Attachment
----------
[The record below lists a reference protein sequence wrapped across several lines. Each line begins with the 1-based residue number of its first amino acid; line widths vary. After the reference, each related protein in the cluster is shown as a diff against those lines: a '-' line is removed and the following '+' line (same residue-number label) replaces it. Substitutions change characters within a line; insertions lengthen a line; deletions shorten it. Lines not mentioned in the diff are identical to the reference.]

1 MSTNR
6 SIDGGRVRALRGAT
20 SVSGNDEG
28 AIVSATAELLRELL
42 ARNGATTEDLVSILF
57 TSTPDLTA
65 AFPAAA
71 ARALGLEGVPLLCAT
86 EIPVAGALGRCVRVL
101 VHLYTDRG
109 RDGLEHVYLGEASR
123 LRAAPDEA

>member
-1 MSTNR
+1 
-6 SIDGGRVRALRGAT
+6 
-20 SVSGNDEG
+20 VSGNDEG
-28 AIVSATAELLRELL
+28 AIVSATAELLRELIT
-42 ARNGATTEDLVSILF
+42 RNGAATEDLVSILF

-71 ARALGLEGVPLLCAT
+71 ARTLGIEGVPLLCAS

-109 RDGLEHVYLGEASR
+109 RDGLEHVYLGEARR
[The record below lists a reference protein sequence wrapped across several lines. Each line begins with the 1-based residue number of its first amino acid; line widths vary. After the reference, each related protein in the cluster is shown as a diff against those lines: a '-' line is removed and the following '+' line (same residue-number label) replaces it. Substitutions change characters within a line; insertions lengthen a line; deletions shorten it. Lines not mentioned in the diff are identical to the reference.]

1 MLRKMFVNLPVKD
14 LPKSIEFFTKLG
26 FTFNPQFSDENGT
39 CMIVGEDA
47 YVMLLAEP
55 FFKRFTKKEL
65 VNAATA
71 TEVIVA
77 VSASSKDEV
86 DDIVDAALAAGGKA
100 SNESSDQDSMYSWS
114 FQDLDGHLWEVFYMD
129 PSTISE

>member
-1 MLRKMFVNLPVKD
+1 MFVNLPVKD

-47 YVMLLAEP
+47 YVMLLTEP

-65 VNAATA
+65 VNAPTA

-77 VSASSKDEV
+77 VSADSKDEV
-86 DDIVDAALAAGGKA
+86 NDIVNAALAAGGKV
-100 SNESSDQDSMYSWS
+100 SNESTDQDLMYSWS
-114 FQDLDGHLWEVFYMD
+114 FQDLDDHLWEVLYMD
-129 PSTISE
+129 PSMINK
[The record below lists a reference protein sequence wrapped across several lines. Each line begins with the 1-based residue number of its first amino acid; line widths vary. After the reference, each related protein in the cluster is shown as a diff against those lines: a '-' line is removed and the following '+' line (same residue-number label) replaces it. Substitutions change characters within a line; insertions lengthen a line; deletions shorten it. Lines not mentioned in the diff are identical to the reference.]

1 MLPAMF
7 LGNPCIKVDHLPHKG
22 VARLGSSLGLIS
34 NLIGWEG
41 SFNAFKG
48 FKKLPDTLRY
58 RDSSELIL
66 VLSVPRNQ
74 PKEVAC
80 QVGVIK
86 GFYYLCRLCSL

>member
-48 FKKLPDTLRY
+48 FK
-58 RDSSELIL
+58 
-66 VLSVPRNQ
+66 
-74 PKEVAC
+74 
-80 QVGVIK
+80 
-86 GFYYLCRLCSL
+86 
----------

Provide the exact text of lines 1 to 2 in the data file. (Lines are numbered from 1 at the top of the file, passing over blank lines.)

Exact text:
[The record below lists a reference protein sequence wrapped across several lines. Each line begins with the 1-based residue number of its first amino acid; line widths vary. After the reference, each related protein in the cluster is shown as a diff against those lines: a '-' line is removed and the following '+' line (same residue-number label) replaces it. Substitutions change characters within a line; insertions lengthen a line; deletions shorten it. Lines not mentioned in the diff are identical to the reference.]

1 MSTNR